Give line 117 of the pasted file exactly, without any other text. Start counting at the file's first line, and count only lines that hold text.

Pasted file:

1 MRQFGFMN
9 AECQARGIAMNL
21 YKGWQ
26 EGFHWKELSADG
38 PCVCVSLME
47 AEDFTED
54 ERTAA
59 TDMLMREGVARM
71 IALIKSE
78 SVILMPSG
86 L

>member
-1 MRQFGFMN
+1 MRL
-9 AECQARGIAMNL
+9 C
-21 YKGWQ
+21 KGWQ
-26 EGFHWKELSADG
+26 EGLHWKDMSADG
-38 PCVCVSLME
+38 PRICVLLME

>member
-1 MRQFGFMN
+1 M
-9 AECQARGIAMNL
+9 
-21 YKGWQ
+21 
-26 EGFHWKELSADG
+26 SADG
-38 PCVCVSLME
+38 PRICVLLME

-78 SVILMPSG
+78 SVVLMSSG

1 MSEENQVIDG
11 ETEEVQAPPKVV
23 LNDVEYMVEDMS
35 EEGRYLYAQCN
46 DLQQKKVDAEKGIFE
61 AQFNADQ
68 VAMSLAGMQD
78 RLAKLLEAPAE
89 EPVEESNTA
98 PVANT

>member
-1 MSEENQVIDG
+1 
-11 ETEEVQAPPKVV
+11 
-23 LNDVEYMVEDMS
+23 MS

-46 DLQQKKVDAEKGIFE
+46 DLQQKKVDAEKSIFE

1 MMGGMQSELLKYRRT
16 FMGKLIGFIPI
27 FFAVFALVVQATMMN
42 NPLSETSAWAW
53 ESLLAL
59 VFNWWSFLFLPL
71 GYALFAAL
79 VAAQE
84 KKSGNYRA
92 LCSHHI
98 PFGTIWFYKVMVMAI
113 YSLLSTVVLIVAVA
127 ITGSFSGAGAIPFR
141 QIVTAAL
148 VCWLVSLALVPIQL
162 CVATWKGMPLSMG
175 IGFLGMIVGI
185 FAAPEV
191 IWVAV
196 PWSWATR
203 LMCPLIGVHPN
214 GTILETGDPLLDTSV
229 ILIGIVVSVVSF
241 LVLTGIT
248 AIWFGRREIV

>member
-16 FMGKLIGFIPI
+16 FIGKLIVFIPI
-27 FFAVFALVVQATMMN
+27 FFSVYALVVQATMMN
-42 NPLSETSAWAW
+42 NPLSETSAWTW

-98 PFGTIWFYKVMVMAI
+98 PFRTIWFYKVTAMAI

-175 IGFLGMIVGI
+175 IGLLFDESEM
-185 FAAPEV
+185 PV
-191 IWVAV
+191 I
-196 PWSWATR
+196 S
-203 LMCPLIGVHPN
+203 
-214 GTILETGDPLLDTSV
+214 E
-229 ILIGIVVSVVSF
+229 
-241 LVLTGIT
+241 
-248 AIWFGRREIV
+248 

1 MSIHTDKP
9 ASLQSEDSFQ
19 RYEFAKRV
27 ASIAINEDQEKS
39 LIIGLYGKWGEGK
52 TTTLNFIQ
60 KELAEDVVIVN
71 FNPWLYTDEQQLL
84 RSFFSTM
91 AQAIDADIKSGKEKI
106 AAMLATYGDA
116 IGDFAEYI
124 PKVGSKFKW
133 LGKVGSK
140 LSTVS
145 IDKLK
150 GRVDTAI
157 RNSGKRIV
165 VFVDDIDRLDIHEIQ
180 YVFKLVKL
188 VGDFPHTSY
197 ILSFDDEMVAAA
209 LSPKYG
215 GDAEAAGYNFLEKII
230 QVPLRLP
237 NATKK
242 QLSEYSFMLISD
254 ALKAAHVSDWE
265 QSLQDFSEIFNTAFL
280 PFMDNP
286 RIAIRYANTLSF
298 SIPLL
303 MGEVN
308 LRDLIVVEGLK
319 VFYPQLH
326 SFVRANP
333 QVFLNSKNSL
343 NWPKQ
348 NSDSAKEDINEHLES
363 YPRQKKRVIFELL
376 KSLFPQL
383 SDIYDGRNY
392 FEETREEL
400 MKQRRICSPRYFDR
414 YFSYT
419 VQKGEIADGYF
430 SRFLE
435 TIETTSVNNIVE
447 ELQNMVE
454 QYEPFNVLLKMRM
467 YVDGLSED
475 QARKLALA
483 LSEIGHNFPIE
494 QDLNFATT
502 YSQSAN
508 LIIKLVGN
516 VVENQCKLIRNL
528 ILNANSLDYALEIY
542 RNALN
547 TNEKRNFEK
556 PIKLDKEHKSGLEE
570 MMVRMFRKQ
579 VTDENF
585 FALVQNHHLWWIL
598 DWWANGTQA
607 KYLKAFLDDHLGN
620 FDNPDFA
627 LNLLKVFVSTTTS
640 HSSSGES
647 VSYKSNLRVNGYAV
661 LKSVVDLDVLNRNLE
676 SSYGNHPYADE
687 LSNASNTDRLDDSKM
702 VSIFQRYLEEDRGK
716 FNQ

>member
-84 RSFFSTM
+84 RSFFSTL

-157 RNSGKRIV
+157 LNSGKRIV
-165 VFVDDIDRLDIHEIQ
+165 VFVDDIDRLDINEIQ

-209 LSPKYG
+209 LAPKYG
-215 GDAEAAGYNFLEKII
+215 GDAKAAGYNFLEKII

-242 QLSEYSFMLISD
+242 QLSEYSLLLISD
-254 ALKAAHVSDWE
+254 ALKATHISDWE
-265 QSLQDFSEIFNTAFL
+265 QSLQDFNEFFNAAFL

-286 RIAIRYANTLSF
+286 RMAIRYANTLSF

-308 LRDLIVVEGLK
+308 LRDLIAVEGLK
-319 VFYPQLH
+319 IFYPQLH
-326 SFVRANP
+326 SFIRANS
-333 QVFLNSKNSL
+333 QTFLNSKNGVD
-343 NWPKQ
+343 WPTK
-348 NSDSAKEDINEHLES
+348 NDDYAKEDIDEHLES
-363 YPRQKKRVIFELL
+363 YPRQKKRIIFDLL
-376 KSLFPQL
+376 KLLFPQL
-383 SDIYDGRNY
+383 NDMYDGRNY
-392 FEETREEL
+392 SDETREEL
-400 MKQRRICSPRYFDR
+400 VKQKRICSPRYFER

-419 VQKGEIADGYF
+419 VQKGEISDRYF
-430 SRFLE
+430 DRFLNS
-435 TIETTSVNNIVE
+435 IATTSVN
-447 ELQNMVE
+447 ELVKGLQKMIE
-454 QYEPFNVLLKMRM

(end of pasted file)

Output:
106 AAMLATYGDA